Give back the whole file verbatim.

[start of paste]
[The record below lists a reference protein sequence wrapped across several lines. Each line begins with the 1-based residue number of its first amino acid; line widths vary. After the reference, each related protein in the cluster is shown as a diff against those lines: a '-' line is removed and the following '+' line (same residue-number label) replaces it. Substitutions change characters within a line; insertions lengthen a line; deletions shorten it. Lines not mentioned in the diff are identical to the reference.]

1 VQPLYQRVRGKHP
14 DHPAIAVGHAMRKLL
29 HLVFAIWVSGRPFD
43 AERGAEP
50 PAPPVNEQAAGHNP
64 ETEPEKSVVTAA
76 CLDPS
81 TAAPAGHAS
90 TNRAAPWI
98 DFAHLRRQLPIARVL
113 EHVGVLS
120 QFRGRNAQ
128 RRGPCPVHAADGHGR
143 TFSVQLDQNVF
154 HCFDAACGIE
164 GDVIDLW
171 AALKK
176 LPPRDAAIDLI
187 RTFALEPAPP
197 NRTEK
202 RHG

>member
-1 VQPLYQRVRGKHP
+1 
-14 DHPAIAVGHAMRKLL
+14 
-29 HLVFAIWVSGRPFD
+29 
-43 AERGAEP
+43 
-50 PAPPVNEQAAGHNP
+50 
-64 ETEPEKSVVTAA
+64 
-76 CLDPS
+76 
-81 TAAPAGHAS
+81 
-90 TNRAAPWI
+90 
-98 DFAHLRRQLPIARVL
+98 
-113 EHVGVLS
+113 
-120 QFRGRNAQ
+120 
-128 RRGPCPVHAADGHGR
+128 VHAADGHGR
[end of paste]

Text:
[The record below lists a reference protein sequence wrapped across several lines. Each line begins with the 1-based residue number of its first amino acid; line widths vary. After the reference, each related protein in the cluster is shown as a diff against those lines: a '-' line is removed and the following '+' line (same residue-number label) replaces it. Substitutions change characters within a line; insertions lengthen a line; deletions shorten it. Lines not mentioned in the diff are identical to the reference.]

1 VQPLYQRVRGKHP
14 DHPAIAVGHAMRKLL
29 HLVFAIWVSGRPFD
43 AERGAEP
50 PAPPVNEQAAGHNP
64 ETEPEKSVVTAA
76 CLDPS
81 TAAPAGHAS
90 TNRAAPWI
98 DFAHLRRQLPIARVL
113 EHVGVLS
120 QFRGRNAQ
128 RRGPCPVHAADGHGR
143 TFSVQLDQNVF
154 HCFDAACGIE
164 GDVIDLW
171 AALKK
176 LPPRDAAIDLI
187 RTFALEPAPP
197 NRTEK
202 RHG

>member
-1 VQPLYQRVRGKHP
+1 
-14 DHPAIAVGHAMRKLL
+14 
-29 HLVFAIWVSGRPFD
+29 
-43 AERGAEP
+43 
-50 PAPPVNEQAAGHNP
+50 
-64 ETEPEKSVVTAA
+64 
-76 CLDPS
+76 
-81 TAAPAGHAS
+81 
-90 TNRAAPWI
+90 
-98 DFAHLRRQLPIARVL
+98 
-113 EHVGVLS
+113 
-120 QFRGRNAQ
+120 
-128 RRGPCPVHAADGHGR
+128 VHAADGHGR